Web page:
Thomas
 
  2  
Reply Tue 8 Apr, 2014 01:07 pm
@joefromchicago,
joefromchicago wrote:
Well, isn't that a problem with utilitarianism? If an ethical theory can't definitively determine whether an action is ethical or unethical, then that strikes me as a pretty significant flaw.

Not me. Consider the analogy in American law. You can't always determine if an act is legal or illegal. For example, were George Zimmerman's acts towards Trayvon Martin legal or illegal? The jury couldn't definitely determine this under Florida law, so the law fell back on the presumption of innocence and acquitted Zimmerman. Does this strike you as "a pretty significant flaw" in the theory of criminal procedure?

Assuming that it doesn't, how is the process of answering Boomerang's question so different? Our applicable social mores offer two defaults, well justified under any theory of ethics: (1) Don't judge people without a reason. (2) When judging, start by giving people the benefit of the doubt. So what's wrong with asking would-be boycotters for sufficient evidence to overcome the benefit of the doubt? How is that "tipping the scale"?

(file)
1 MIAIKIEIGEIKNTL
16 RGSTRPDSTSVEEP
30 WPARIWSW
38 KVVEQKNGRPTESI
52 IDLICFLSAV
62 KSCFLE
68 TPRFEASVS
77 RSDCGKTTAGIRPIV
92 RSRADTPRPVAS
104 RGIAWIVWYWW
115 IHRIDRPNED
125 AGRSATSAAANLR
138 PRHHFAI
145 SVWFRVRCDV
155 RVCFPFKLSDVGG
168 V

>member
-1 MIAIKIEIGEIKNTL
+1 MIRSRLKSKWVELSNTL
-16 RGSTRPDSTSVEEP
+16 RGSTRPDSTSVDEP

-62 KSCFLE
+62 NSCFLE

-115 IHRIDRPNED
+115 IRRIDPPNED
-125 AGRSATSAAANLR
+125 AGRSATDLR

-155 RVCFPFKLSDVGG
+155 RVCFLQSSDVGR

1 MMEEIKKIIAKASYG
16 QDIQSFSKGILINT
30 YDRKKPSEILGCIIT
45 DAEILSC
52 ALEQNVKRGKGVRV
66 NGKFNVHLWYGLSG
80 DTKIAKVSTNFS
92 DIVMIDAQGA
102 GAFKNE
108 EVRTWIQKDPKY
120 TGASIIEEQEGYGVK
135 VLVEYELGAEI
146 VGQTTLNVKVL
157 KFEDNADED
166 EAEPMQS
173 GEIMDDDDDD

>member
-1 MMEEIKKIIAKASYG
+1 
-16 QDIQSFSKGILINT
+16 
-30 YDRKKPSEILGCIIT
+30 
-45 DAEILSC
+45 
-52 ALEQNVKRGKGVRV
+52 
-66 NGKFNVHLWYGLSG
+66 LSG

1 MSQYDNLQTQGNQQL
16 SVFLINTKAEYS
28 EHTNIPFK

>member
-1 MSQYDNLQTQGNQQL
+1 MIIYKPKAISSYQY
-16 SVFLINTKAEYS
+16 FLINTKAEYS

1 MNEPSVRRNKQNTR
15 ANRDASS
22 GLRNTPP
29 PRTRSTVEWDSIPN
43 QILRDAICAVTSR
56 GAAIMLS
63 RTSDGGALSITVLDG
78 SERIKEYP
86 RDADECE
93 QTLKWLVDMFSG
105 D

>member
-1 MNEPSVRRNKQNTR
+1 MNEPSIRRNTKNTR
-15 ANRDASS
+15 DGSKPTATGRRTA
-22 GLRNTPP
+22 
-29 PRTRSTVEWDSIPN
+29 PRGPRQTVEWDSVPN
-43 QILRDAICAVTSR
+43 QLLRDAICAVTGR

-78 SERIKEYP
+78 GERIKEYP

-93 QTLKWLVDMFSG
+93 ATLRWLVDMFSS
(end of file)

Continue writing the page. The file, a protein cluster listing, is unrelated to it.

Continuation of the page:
Thomas
 
  2  
Reply Tue 8 Apr, 2014 01:20 pm
@Thomas,
Thomas wrote:
Assuming that it doesn't, how is the process of answering Boomerang's question so different?

In the interest of preventing misunderstandings: I'm NOT saying that the cases are similar. I'm saying that the process of judging them is.
0 Replies
 
Thomas
 
  2  
Reply Tue 8 Apr, 2014 01:31 pm
@joefromchicago,
joefromchicago wrote:
Couldn't the same be said about your position? You're not being entirely altruistic in your estimation of the pros and cons of this situation, are you?

Of course not. I neither know nor care about Boomerangs neighbors and this farmer/proprietor. My posts in this thread are entirely motivated by vanity: my selfish agenda to be seen, by Boomerang and others, as an intelligent, interesting, and insightful correspondent. As a result of this, I may be wrong. Stranger things have happened.
0 Replies
 
joefromchicago
 
  1  
Reply Tue 8 Apr, 2014 01:55 pm
@Thomas,
Thomas wrote:
Not me. Consider the analogy in American law. You can't always determine if an act is legal or illegal. For example, were George Zimmerman's acts towards Trayvon Martin legal or illegal? The jury couldn't definitely determine this under Florida law, so the law fell back on the presumption of innocence and acquitted Zimmerman. Does this strike you as "a pretty significant flaw" in the theory of criminal procedure?

No, because the law in that case was clear. Zimmerman could have easily conformed his actions to the law without any doubts about whether he was acting legally or illegally.

Thomas wrote: